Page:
The fundamental theorem of calculus is approximately named because it establish a connection between the two branches of calculus, differential calculus and integral calculus. That is fundamental theorem of calculus gives the precise inverse relationship between derivative and the integral.

It is crucial that we understand the distinction between a definite integral and an indefinite integral. The fundamental theorem will help us to learn more about this.

Fundamental theorem of calculus, which is the central theorem of integral calculus. It connects integration and differentiation, enabling us to compute integrals using an anti derivative of the integrand function rather than by taking limits of Riemann sums. Leibniz and Newton exploited this relationship and started mathematical development that fueled the scientific revolution for the next 200 years.
If $f(x)$ is continues at every point of [a, b], and $F(x)$ is an antiderivative of $f(x)$ on [a,b], then

$\int_{a}^{b} f(x)dx$ = $F(b)-F(a)$
If $f(x)$ is continuous on [a,b], then the derivative of the function $F(x)$ = $\int_{a}^{x} f(t)dt$ is:

$\frac{dF}{dx}$ = $\frac{d}{dx}$$\int_{a}^{x}f(t)dt$ = $f(x)$
Let us begin by assuming that $f$ is a non negative and continuous on an interval [a,b].

Proof of Fundamental Theorem of Calculus
The area A under the graph of $f$ over the interval [a,b] is represented by the definite integral

$A$ =$\int _{a}^{b}f(x)dx$

If $A(x)$ is the area under the graph of $f$ from $a$ to $x$
$A'(x)$ = $f(x)$, it states that $A(x)$ is a anti derivative of $f(x)$, which implies that every other antiderivative of $f(x)$ on [a,b] can be obtained by adding a constant to $A(x)$.

Accordingly let $F(x)$ =$A(x)+C$ be any antiderivative of $f(x)$, and when we substrate $F(a)$ from $F(b)$,

$F(b)-F(a)$ = $[A(b)+C] – [A(a)+C]$

= $A(b) -A(a)$

= $\int_{a}^{b}f(x)dx - \int_{a}^{a}f(x)dx$

= $\int_{a}^{b}f(x)dx – 0$

= $\int_{a}^{b}f(x)dx$

hence we have the expression

$\int_{a}^{b}f(x)dx$ = $F(b)-F(a)$

The theorem says that to calculate the definite integral of $f$ over [a,b] all we need to do is:
1. Find the anti derivative $F$ of $f$, and
2. calculate the number $\int_{a}^{b}f(x)dx$ = $F(b)-F(a)$.
The usual notation for $F(b)-F(a)$ is $[F(x)]_{a}^{b}$ depending on whether $F$ has one or more terms.

Proof of second Fundamental Theorem:
If $f(t)$ is an integrable function over a finite interval $I$, then the integral from any fixed number $a \in I$ to another number $x \in I$ defines a new function $F$ whose value at $x$ is

$F(x)$ = $\int _{a}^{x}f(t)dt$

The above equation defines a way to define new functions, but its importance now is the connection it makes between integrals and derivatives.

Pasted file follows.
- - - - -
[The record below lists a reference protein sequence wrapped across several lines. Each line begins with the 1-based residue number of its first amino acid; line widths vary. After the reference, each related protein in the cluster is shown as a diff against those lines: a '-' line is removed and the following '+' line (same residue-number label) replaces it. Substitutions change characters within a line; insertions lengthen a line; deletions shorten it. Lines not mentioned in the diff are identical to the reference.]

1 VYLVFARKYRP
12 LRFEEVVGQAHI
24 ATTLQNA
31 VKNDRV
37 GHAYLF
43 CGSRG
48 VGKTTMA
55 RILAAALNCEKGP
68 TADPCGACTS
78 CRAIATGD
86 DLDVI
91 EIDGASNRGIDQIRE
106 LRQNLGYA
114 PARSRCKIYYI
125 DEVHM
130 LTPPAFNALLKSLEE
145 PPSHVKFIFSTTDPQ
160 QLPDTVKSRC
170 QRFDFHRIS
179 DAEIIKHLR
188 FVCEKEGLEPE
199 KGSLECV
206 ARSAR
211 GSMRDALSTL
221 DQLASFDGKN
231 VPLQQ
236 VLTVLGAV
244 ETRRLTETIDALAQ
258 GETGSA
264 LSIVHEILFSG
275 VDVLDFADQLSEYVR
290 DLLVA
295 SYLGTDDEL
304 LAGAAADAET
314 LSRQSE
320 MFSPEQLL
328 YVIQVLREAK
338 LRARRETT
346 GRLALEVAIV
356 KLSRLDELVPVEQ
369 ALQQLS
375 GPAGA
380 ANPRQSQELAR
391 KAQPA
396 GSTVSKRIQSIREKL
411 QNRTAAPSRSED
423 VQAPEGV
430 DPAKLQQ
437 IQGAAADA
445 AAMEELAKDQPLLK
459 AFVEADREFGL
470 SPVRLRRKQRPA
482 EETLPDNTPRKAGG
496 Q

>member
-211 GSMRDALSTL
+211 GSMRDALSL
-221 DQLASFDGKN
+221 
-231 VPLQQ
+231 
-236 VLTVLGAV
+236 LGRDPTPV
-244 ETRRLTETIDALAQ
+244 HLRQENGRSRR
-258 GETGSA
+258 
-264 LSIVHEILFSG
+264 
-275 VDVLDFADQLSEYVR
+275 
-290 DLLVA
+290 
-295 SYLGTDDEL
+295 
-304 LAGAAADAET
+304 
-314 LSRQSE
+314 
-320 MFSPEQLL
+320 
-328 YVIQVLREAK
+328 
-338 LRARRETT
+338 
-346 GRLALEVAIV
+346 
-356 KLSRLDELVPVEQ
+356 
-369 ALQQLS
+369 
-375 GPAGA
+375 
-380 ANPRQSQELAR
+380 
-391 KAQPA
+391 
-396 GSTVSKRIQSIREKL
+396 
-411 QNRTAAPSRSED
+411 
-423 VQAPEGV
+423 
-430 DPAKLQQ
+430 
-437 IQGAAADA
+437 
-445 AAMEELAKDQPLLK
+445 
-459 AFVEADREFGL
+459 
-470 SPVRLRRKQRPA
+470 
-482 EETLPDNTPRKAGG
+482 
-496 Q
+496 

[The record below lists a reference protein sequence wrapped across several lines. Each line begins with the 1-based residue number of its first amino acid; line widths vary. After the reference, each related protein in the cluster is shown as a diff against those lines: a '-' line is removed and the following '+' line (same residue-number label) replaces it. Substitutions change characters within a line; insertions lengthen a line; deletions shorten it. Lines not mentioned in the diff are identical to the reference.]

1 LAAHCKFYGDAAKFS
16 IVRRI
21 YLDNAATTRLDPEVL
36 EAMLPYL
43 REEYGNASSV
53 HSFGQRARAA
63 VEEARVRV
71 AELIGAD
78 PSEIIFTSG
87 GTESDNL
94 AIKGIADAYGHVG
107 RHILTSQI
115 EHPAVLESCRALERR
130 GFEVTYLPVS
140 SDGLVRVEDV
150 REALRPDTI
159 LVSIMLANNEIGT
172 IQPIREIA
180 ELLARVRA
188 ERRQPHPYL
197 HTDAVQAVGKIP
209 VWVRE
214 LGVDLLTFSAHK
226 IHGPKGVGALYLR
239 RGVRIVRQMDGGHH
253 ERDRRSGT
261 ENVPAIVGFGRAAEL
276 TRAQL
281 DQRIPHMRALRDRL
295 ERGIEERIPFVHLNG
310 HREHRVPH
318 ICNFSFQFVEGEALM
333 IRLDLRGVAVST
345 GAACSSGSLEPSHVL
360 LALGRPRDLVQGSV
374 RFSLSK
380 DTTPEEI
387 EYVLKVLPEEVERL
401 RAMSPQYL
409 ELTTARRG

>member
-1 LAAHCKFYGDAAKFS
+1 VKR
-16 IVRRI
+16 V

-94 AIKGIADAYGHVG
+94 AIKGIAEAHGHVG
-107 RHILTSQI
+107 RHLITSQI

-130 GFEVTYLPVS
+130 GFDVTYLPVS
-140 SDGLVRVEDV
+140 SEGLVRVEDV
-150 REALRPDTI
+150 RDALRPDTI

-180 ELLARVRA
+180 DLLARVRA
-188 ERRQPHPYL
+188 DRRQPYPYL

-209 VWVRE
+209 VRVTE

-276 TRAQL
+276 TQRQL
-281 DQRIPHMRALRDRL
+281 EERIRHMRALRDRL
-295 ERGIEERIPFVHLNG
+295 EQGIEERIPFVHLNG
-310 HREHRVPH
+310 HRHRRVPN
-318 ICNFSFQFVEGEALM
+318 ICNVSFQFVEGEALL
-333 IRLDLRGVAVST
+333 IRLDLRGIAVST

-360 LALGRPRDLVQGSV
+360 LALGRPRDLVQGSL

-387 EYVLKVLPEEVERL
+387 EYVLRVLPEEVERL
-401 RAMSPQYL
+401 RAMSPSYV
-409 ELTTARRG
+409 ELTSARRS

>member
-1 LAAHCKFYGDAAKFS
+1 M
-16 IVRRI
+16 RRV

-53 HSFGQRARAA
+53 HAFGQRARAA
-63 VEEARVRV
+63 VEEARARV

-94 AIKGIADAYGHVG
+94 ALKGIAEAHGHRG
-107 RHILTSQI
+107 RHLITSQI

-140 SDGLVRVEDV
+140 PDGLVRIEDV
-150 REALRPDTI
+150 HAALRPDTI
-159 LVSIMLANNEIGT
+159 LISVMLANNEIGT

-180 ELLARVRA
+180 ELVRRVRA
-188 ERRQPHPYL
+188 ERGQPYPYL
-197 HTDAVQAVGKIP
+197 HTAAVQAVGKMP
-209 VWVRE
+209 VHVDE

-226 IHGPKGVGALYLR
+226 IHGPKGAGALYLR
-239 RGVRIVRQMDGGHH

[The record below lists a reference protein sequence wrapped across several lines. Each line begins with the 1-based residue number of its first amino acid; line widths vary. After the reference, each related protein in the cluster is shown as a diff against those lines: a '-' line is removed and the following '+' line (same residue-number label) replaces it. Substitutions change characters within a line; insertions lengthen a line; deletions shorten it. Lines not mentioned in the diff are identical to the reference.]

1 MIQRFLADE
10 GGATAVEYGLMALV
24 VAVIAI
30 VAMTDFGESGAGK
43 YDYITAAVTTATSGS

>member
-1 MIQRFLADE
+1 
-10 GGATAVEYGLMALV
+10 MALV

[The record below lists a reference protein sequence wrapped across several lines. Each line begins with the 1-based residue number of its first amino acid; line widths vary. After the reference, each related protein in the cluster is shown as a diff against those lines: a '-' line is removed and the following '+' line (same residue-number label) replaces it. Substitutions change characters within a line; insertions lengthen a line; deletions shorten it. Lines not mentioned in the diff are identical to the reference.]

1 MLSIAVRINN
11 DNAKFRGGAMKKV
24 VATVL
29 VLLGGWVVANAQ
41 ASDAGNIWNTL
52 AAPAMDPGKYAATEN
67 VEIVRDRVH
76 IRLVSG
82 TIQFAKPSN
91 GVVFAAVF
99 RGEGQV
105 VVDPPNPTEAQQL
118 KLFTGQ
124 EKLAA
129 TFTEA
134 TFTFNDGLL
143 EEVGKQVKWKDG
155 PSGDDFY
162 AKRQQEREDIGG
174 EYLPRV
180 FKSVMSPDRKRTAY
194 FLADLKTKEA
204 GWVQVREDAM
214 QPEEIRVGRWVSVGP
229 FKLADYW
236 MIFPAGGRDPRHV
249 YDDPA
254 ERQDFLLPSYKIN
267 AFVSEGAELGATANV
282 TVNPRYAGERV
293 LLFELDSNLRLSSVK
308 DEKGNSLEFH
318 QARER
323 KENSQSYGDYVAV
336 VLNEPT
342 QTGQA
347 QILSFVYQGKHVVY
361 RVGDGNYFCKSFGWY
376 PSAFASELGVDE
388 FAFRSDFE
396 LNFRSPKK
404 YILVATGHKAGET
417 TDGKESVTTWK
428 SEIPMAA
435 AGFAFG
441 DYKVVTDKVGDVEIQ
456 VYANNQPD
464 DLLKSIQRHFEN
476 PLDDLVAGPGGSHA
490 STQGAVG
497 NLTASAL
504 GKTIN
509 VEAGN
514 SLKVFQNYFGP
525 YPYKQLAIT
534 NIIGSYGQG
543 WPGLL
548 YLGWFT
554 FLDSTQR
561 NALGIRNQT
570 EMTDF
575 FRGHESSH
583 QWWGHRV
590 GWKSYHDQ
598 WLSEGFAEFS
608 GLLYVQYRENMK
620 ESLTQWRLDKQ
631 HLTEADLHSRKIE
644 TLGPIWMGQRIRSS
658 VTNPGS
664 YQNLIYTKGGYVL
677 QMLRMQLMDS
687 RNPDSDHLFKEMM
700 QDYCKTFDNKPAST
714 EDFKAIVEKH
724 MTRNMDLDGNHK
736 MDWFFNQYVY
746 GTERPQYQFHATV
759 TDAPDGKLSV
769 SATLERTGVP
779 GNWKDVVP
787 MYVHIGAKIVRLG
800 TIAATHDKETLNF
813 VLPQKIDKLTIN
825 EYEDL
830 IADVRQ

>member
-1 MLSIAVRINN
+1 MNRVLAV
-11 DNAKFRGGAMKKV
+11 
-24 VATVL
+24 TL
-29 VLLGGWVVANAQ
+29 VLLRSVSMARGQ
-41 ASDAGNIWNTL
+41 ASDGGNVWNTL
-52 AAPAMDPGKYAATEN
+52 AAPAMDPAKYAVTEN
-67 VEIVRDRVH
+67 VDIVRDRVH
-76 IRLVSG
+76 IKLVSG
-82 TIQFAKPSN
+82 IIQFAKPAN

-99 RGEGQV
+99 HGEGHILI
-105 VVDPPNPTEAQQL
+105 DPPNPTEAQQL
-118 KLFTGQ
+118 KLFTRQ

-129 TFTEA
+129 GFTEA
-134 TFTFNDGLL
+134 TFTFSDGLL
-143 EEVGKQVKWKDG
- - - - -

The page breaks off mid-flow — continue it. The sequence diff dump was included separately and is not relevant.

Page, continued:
We prove the fundamental theorem by applying the definition of the derivative directly to the function $F(x)$, when $x$ and $x+h$ are in [a, b]. this means writing out the difference quotient


and showing that its limit as $h \to 0$ is the number $f(x)$ for each $x$ in [a, b].
When we replace $F(x+h)$ and $F(x)$ by their defining integrals, we can write

$F(x+h)-F(x)$ = $\int _{a}^{x+h}f(t)dt-\int _{a}^{x}f(t)dt$

by simplifying the right hand side by adding rule for integrals we will have

$\int _{x}^{x+h}f(t)dt$

so that the equation (1) become

$\frac{F(x+h)-F(x)}{h}$ = $\frac{1}{h}$$[F(x+h)-F(x)]$

= $\frac{1}{h}$$\int _{x}^{x+h}f(t)dt$

According to mean value theorem for definite integrals, the value of the last expression in the above equation is one of the values taken on by $f$ in the interval between $x$ and $x+h$, that is for some number $c$ in this interval ,

$\frac{1}{h}$$\int _{x}^{x+h}f(t)dt$ = $f(c)$

As $h \to 0$,$x+h$ approaches $x$, forcing $c$ to approach $x$. since $f$ is continuous at $x$, $f(c)$ approaches $f(x)$:

$\lim_{h \to 0}f(c)$ = $f(x)$

from the definition of the derivative we have

$\frac{dF}{dx}$ = $\lim_{h \to 0}$$\frac{F(x+h)-F(x)}{h}$

= $\lim_{h \to 0}$$\int _{x}^{x+h}f(t)dt$

= $\lim_{h \to 0}$$f(c)$

= $f(x)$

Hence we have

$\frac{dF}{dx}$ = $\frac{d}{dx}$$\int_{a}^{x}f(t)dt$ = $f(x)$
The following are the examples of fundamental theorem of calculus.

Solved Examples

Question 1: Evaluate $\int_{1}^{2} xdx$.
Let $f(x)$ = $x$ be the given function.

The function $F(x)$ = $\frac{1}{2}x^{2}$ is the antiderivative of $f(x)$ = $x$

thus $\int_{1}^{2} xdx$ = $\frac{1}{2}$$x^{2}]_{1}^{2}$

= $\frac{1}{2}$$(2)^{2}$ - $\frac{1}{2}$$(1)^{2}$

= $2-$$\frac{1}{2}$

= $\frac{3}{2}$

Question 2: Find $\frac{d}{dx}$$\int_{2}^{x}(1-t^{3})dt$
Make use the second fundamental theorem to solve this problem

$\frac{d}{dx}$$\int_{2}^{x}(1-t^{3})dt$ = $\frac{d}{dx}$$[t-$$\frac{t^{4}}{4}$$]_{2}^{x}$

= $\frac{d}{dx}$$[(x-\frac{x^{4}}{4})-(2-\frac{2^{4}}{4})]$

= $\frac{d}{dx}$$[x-$$\frac{x^{4}}{4}$$+2]$

= $(1- x^{4})$